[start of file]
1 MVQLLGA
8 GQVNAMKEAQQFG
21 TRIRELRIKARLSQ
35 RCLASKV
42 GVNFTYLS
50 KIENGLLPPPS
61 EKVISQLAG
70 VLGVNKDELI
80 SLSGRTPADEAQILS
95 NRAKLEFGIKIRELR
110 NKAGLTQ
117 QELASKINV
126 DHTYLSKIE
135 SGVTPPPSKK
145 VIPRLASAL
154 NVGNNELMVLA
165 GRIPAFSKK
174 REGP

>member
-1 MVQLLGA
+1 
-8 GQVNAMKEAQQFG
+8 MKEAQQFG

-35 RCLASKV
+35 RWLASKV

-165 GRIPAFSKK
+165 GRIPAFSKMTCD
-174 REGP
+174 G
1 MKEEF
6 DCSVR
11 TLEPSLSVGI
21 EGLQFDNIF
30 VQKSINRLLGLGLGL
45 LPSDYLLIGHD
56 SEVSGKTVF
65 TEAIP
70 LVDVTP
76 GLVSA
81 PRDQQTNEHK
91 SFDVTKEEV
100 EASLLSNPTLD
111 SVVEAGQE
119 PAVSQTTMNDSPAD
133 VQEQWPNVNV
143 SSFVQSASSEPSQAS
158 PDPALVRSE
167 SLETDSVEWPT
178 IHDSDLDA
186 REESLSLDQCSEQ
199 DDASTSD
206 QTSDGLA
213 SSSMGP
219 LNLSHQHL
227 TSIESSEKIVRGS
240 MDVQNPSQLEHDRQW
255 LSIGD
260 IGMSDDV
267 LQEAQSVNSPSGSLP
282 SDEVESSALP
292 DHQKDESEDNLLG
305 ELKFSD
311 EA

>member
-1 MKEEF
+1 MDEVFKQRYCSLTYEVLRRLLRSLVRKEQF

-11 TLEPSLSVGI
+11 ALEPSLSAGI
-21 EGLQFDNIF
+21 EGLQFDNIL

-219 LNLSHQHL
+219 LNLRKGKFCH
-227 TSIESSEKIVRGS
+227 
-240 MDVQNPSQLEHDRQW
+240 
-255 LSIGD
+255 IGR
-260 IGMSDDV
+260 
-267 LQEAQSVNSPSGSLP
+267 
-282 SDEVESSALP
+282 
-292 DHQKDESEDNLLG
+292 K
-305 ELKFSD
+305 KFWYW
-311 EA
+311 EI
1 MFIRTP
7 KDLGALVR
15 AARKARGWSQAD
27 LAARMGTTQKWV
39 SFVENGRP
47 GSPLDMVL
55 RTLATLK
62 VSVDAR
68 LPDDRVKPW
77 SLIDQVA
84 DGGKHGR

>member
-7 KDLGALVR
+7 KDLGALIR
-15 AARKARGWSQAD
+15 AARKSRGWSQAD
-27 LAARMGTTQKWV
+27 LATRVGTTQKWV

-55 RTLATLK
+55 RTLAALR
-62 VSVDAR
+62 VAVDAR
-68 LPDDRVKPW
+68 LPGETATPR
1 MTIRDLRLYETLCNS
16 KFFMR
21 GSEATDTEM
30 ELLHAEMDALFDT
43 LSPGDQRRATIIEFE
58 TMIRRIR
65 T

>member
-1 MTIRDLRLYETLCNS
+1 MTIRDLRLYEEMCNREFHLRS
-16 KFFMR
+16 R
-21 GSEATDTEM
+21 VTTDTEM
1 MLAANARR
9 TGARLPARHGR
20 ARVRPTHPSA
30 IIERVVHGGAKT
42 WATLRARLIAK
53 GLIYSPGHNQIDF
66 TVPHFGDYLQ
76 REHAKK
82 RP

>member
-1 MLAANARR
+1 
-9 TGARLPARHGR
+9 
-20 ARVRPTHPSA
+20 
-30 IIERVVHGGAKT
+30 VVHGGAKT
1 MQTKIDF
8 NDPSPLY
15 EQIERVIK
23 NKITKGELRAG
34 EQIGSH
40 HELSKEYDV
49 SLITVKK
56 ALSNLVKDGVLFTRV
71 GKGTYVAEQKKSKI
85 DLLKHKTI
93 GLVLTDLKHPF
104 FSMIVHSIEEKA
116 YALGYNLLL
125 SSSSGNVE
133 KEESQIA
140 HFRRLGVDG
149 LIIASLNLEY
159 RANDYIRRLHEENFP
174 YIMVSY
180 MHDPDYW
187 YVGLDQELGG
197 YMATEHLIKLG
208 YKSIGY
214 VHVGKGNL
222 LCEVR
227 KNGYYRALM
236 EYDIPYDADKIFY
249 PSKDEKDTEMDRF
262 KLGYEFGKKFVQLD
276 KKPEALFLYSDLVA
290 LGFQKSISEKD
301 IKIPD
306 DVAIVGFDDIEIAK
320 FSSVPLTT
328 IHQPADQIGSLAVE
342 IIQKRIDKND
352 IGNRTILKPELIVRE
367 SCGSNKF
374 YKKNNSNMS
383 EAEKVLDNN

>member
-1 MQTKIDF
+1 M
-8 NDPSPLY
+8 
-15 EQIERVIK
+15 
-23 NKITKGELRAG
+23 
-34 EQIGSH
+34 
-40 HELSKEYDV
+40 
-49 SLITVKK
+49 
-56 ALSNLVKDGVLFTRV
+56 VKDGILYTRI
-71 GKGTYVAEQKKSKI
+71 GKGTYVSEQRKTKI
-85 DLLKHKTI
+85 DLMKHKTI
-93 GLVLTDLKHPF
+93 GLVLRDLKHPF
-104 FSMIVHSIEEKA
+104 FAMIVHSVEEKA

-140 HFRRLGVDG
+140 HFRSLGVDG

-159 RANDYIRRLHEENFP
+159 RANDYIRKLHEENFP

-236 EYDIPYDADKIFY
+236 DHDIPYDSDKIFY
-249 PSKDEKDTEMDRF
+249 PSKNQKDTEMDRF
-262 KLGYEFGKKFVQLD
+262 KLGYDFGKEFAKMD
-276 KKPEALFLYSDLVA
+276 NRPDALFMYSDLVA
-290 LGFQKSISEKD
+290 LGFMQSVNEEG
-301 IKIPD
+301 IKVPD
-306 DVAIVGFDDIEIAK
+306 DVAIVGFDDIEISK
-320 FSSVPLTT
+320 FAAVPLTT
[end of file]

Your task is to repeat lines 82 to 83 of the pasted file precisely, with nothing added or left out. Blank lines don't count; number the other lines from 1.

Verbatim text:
+267 
-282 SDEVESSALP